John Steinbeck •
Cannery Row •
Steinbeck sets the stage for his ode to Monterey, California, with this description:
Lee Chong’s grocery, while not a model of neatness, was a miracle of supply. It was small and crowded but within its single room a man could find everything he needed or wanted to live and to be happy—clothes, food, both fresh and canned, liquor, tobacco, fishing equipment, machinery, boats, cordage, caps, pork chops. You could buy at Lee Chong’s a pair of slippers, a silk kimono, a quarter pint of whiskey and a cigar. You could work out combinations to fit almost any mood. The one commodity Lee Chong did not keep could be had across the lot at Dora’s.
No need to ask what Dora is purveying.
The book’s inhabitants are just as sharply realized. There are Mack and the boys, an assortment of scruffy ne’er-do-wells who doss down in abandoned drainage pipes, a rusted-out boiler, and a shack they grandly term the Palace Flophouse. There’s Lee Chong himself, “fingers moving like small restless sausages.” There’s Darling, a pointer pup who feasts on everyone’s shoes.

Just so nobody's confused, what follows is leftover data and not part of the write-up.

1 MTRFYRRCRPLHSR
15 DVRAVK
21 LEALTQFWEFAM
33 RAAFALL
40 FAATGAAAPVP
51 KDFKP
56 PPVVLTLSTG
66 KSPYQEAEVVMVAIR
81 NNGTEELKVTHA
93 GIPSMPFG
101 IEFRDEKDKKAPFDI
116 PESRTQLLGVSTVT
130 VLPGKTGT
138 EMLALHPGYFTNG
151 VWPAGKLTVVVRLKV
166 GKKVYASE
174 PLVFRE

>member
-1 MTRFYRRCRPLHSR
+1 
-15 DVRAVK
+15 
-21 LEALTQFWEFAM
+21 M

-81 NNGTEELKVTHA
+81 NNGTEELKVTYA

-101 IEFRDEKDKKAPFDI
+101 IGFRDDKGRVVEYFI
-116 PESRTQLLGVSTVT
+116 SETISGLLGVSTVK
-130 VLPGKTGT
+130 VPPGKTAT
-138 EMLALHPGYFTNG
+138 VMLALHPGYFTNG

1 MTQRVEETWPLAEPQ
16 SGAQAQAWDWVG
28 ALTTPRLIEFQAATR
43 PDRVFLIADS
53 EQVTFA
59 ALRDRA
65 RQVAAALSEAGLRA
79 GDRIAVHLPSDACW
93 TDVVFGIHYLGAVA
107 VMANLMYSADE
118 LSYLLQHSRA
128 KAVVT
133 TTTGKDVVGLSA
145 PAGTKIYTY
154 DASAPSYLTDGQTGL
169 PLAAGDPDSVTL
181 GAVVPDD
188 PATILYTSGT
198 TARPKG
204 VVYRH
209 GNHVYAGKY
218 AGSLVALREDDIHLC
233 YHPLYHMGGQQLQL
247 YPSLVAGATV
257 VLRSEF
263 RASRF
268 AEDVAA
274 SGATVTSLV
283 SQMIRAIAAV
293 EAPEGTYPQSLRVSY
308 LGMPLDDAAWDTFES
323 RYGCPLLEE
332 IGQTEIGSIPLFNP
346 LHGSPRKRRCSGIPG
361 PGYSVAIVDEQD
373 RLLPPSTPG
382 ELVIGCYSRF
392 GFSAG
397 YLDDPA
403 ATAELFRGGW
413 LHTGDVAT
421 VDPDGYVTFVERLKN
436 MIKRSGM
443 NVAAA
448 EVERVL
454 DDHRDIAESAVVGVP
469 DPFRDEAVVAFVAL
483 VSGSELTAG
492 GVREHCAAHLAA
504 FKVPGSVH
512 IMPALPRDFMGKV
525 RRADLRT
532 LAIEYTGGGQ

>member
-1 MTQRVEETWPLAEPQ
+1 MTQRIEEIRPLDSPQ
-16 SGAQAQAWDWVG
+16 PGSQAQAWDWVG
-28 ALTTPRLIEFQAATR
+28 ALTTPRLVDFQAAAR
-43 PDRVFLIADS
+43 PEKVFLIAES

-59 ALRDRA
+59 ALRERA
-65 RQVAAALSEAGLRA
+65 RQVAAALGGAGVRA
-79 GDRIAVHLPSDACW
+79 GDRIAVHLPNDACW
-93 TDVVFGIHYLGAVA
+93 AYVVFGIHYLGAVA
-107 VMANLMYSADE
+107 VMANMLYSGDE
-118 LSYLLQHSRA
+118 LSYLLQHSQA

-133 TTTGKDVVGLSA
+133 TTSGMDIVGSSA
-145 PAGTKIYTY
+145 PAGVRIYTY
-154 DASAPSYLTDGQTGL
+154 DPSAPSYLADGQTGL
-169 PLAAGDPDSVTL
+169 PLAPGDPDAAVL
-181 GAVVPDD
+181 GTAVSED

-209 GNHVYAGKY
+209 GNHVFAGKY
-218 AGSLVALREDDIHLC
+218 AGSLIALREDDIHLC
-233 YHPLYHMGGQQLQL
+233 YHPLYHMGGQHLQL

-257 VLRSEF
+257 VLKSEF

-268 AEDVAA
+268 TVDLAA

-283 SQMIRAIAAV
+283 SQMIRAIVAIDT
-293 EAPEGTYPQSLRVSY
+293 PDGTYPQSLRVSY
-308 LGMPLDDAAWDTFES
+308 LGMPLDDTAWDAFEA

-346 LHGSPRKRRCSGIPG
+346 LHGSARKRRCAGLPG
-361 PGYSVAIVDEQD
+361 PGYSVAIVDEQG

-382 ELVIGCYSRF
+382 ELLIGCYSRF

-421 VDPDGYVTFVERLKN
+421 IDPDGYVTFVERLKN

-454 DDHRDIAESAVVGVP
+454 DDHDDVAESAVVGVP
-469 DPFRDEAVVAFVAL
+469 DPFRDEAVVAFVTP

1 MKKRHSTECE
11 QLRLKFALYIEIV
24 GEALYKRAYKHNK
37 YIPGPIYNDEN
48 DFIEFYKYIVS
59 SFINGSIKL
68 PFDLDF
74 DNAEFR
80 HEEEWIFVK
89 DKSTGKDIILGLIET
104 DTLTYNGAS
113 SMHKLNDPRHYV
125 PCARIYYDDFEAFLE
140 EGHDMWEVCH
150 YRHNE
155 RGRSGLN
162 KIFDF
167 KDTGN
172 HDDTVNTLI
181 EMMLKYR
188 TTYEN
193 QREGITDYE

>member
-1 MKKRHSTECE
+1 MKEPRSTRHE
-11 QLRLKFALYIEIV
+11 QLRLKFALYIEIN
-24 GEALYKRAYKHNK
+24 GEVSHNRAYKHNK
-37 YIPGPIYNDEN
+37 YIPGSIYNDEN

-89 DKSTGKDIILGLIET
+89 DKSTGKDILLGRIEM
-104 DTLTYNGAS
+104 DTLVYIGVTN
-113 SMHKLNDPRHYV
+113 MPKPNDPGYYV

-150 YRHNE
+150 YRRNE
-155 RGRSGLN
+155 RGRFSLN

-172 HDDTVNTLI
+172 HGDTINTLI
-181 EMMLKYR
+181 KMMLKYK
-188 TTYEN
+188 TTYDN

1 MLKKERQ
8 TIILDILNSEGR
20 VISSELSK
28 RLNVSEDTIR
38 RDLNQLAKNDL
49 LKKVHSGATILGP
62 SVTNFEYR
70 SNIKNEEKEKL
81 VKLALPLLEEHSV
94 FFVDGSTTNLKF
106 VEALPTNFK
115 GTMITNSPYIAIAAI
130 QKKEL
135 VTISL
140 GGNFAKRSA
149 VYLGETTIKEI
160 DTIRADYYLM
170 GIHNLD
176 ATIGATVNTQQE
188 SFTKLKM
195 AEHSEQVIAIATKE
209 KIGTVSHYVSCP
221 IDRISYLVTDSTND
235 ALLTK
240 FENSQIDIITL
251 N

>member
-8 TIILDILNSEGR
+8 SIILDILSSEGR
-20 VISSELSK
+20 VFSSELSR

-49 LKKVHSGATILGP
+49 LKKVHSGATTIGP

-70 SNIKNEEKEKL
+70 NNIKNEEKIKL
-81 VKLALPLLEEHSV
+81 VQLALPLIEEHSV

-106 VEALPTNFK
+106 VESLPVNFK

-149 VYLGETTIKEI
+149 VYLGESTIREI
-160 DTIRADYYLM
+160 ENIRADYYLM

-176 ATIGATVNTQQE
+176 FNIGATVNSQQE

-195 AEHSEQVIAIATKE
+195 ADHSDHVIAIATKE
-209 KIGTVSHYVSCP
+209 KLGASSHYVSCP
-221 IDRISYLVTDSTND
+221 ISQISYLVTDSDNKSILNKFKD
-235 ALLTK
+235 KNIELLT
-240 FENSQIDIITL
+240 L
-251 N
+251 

And at the center of this motley group is the marine biologist known to everyone simply as Doc. “His mind had no horizon—and his sympathy had no warp . . . He was concupiscent as a rabbit and gentle as hell.” The gritty waterfront district, rendered here in loving detail, fairly vibrates with their misadventures, from a disastrous celebration to a frog hunt that would have delighted Mark Twain.
The Monterey area honors Steinbeck with a museum, a plaza bearing his name, a yearly festival, a statue, and tours of locations found in his work. Steinbeck honored Monterey with Cannery Row, a glorious monument as fresh, comic, and touching now as when it appeared in 1945.